you hold your community forum matters. Some participants may feel
more comfortable in informal locations, like someone's home or a
neighborhood restaurant. Other participants with strong religious
convictions may think meeting in a church or temple is inappropriate.
Still others are at home in these settings. Some participants may
have concerns about meeting in a governmental building, fearing
contact with immigration officials.
These considerations may leave organizers asking: "Well, where
should we meet?"
The bottom line is: know your community. The fact is any one of
the options above may work well, it's just knowing which one is
a good fit. Enlist community leaders to help identify the most appropriate
meeting locations. Canvass the neighborhood for good locations and
ask leaders for ideas. Neutral places such as a community or recreation
center may work best.
Other issues to think about include the safety of participants.
Is the designated meeting site in a safe area? If not, could it
be made safer? Also be sure the location is close to where participants
live, and has access to public transportation. Provide transportation
if the meeting site is not on a bus line. If you are planning a
city-wide community forum, identify transportation strategies that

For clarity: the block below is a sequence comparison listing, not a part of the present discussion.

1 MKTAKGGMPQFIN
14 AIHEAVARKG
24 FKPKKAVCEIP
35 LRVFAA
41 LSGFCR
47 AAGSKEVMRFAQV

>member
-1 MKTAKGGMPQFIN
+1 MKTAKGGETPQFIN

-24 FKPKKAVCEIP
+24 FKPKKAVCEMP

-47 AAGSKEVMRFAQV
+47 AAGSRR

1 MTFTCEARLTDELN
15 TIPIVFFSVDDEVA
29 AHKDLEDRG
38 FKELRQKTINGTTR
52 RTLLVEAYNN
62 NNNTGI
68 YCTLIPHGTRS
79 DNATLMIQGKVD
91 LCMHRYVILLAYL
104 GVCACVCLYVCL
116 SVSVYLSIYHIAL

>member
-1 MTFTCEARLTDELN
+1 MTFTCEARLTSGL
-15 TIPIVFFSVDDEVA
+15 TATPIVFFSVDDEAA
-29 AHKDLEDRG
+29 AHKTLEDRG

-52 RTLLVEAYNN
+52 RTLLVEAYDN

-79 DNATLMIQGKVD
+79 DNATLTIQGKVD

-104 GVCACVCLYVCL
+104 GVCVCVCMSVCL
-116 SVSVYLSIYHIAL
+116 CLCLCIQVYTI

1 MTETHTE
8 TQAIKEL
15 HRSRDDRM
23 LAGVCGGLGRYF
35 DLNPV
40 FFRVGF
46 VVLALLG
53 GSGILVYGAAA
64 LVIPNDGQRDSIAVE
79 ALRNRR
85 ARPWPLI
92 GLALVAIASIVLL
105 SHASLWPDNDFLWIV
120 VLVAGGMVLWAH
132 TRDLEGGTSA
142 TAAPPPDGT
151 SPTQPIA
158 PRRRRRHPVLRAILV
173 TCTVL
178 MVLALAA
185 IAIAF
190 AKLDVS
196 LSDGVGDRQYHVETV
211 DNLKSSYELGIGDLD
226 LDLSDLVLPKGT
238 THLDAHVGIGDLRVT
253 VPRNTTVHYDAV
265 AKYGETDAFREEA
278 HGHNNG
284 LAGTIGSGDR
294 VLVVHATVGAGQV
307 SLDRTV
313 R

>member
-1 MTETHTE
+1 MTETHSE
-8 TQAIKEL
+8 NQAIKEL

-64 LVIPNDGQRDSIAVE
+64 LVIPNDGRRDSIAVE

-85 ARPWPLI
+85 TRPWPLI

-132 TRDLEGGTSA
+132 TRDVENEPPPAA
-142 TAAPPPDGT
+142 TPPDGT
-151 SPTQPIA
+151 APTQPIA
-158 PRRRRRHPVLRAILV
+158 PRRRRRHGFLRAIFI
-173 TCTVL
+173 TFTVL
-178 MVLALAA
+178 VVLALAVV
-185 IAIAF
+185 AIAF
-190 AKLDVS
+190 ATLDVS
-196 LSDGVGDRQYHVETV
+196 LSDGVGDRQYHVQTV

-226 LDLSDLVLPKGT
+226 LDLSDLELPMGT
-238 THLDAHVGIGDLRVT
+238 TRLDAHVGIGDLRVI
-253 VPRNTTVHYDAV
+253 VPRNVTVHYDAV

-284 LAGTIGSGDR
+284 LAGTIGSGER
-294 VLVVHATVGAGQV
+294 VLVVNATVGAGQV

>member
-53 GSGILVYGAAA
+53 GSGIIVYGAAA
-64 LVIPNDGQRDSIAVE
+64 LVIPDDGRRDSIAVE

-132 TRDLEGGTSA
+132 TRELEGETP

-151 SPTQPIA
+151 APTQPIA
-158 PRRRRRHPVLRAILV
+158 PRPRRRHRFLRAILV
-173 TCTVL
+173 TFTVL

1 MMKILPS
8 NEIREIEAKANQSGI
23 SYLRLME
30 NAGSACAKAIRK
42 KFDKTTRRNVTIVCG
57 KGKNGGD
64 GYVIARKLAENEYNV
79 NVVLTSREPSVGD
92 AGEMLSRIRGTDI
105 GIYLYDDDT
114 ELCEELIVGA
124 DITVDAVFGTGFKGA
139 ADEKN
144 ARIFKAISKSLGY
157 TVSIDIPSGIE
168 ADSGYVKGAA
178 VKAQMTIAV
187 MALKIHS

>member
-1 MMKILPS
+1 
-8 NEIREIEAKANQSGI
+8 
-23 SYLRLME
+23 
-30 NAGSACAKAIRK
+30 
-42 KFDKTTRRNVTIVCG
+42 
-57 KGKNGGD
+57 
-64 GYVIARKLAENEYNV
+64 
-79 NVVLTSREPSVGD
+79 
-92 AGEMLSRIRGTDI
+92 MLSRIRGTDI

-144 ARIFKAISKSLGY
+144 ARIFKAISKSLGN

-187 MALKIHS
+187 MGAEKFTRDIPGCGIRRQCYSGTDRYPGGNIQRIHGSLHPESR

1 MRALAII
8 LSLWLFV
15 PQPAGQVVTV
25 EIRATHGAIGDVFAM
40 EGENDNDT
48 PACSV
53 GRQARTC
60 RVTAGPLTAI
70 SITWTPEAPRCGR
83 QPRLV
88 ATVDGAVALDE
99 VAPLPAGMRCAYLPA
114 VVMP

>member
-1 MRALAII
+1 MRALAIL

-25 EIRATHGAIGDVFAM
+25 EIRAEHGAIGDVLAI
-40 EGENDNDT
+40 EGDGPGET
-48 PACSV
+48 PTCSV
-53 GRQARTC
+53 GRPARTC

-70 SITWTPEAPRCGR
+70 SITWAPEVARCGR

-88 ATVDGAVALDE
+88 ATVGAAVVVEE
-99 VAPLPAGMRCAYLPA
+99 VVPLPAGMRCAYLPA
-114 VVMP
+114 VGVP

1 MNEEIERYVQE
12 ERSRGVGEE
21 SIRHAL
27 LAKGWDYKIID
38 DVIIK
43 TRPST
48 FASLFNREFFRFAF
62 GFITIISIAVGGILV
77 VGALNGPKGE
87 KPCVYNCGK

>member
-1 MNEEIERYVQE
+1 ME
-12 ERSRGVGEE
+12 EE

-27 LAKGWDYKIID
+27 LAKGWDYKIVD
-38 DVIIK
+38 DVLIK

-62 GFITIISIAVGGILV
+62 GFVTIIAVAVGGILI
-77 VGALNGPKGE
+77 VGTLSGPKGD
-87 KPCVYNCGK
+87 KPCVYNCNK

ensure all segments of the community can attend and are well-represented.
Logistics largely cover meeting times, transportation, childcare
Setting meeting times largely depends on the community. Find out
what works best for participants. Consider holding a series of meetings
on the same issue at different times to accommodate as many family
and community members as possible. Learn which cultural celebrations,
religious observances and holidays conflict with meeting times.
||Sometimes a school is not the best place to
hold a community conversation, especially if parents have had
bad experiences in the past:
Lack of transportation continues to hinder the involvement of many
low-income, minority parents and community members. Is public transportation
available? If not, arrange for private transportation, car pooling
or "walking pools" which involves groups of neighbors who walk together
to an event.
Many of the organizers interviewed by SEDL stressed the importance
of providing child care. Let participants know ahead of time whether
on-site childcare will be provided.
Refreshments, including food native to participants' cultural backgrounds,
is a good ice breaker. And, often participants don't have an opportunity
to eat or a grab a snack before they attend a community meeting.